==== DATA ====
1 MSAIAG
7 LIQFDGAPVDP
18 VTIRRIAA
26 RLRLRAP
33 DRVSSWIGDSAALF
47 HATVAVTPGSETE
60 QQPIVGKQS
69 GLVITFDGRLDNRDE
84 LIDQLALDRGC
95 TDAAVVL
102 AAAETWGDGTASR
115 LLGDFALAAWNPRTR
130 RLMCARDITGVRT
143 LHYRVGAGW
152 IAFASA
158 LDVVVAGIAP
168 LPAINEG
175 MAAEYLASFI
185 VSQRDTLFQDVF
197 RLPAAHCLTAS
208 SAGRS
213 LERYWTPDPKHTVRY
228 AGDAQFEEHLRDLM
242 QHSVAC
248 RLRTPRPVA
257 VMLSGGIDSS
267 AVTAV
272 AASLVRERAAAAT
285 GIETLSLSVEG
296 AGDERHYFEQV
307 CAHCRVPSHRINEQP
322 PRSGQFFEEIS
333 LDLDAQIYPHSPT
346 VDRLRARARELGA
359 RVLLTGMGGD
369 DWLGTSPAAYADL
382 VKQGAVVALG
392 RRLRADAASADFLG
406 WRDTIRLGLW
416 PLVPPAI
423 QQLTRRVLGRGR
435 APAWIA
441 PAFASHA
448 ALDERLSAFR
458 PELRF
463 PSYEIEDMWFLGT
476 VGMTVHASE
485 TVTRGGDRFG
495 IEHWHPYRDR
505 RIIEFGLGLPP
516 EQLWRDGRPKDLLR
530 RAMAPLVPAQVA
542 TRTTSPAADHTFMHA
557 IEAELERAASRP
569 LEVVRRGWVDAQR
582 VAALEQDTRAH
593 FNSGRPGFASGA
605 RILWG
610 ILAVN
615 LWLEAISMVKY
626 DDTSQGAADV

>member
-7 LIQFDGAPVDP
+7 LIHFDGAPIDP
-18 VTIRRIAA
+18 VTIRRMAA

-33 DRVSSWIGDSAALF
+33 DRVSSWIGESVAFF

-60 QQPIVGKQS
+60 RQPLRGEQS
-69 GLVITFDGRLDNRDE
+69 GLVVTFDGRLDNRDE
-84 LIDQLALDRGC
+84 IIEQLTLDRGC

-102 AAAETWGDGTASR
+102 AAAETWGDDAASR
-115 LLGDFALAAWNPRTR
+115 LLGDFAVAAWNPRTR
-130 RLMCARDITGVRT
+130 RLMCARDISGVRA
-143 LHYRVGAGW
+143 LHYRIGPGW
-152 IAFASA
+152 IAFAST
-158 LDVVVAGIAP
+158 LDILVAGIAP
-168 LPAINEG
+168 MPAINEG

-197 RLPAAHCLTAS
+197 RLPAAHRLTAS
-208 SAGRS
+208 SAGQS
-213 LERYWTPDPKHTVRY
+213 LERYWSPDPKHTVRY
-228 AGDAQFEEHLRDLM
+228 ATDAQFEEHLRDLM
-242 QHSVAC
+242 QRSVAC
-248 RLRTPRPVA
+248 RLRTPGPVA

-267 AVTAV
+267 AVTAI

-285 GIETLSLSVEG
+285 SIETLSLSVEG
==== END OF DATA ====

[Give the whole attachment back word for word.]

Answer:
1 MSAIAG
7 LIQFDGAPVDP
18 VTIRRIAA
26 RLRLRAP
33 DRVSSWIGDSAALF
47 HATVAVTPGSETE
60 QQPIVGKQS
69 GLVITFDGRLDNRDE
84 LIDQLALDRGC
95 TDAAVVL
102 AAAETWGDGTASR
115 LLGDFALAAWNPRTR
130 RLMCARDITGVRT
143 LHYRVGAGW
152 IAFASA
158 LDVVVAGIAP
168 LPAINEG
175 MAAEYLASFI
185 VSQRDTLFQDVF
197 RLPAAHCLTAS
208 SAGRS
213 LERYWTPDPKHTVRY
228 AGDAQFEEHLRDLM
242 QHSVAC
248 RLRTPRPVA
257 VMLSGGIDSS
267 AVTAV
272 AASLVRERAAAAT
285 GIETLSLSVEG
296 AGDERHYFEQV
307 CAHCRVPSHRINEQP
322 PRSGQFFEEIS
333 LDLDAQIYPHSPT
346 VDRLRARARELGA
359 RVLLTGMGGD
369 DWLGTSPAAYADL
382 VKQGAVVALG
392 RRLRADAASADFLG
406 WRDTIRLGLW
416 PLVPPAI
423 QQLTRRVLGRGR
435 APAWIA
441 PAFASHA
448 ALDERLSAFR
458 PELRF
463 PSYEIEDMWFLGT
476 VGMTVHASE
485 TVTRGGDRFG
495 IEHWHPYRDR
505 RIIEFGLGLPP
516 EQLWRDGRPKDLLR
530 RAMAPLVPAQVA
542 TRTTSPAADHTFMHA
557 IEAELERAASRP
569 LEVVRRGWVDAQR
582 VAALEQDTRAH
593 FNSGRPGFASGA
605 RILWG
610 ILAVN
615 LWLEAISMVKY
626 DDTSQGAADV

>member
-7 LIQFDGAPVDP
+7 LIHFDGAPIDP
-18 VTIRRIAA
+18 VTIRRMAA

-33 DRVSSWIGDSAALF
+33 DRVSSWIGESVAFF

-60 QQPIVGKQS
+60 RQPLRGEQS
-69 GLVITFDGRLDNRDE
+69 GLVVTFDGRLDNRDE
-84 LIDQLALDRGC
+84 IIEQLTLDRGC

-102 AAAETWGDGTASR
+102 AAAETWGDDAASR
-115 LLGDFALAAWNPRTR
+115 LLGDFAVAAWNPRTR
-130 RLMCARDITGVRT
+130 RLMCARDISGVRA
-143 LHYRVGAGW
+143 LHYRIGPGW
-152 IAFASA
+152 IAFAST
-158 LDVVVAGIAP
+158 LDILVAGIAP
-168 LPAINEG
+168 MPAINEG

-197 RLPAAHCLTAS
+197 RLPAAHRLTAS
-208 SAGRS
+208 SAGQS
-213 LERYWTPDPKHTVRY
+213 LERYWSPDPKHTVRY
-228 AGDAQFEEHLRDLM
+228 ATDAQFEEHLRDLM
-242 QHSVAC
+242 QRSVAC
-248 RLRTPRPVA
+248 RLRTPGPVA

-267 AVTAV
+267 AVTAI

-285 GIETLSLSVEG
+285 SIETLSLSVEG